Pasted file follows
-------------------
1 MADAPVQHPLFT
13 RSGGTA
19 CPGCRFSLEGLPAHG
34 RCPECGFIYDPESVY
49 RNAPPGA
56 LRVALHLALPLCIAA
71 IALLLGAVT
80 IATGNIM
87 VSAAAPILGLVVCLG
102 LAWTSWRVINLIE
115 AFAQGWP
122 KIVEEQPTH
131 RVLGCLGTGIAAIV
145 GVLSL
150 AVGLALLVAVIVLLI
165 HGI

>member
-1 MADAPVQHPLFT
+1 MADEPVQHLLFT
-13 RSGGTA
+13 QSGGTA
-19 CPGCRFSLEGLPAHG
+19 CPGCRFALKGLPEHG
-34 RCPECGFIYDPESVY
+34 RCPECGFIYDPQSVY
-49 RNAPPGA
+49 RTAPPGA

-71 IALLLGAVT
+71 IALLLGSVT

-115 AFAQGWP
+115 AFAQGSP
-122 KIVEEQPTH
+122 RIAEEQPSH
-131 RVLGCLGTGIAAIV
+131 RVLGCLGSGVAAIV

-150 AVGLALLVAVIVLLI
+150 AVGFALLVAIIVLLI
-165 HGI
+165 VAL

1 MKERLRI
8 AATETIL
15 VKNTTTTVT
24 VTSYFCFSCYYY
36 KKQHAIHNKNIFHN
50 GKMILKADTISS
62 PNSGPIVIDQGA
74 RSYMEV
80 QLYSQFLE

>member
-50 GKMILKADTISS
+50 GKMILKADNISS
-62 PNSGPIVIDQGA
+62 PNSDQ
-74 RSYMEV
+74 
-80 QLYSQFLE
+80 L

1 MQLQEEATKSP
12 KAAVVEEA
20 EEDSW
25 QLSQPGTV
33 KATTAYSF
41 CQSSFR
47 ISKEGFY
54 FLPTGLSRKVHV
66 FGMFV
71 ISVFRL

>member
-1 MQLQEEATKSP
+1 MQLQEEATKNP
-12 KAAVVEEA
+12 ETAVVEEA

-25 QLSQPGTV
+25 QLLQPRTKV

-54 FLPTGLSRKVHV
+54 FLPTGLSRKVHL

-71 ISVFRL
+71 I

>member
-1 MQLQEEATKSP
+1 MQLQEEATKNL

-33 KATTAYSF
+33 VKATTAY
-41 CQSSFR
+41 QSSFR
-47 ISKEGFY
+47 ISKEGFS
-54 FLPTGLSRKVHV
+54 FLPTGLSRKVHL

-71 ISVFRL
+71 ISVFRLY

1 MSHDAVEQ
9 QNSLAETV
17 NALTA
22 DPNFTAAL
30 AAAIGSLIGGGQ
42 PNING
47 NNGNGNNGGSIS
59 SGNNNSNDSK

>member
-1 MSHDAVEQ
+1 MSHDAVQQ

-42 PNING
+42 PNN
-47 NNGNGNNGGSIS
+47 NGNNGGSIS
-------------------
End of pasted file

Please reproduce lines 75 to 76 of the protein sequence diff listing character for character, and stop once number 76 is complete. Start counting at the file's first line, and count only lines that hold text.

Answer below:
-54 FLPTGLSRKVHV
+54 FLPTGLSRKVHL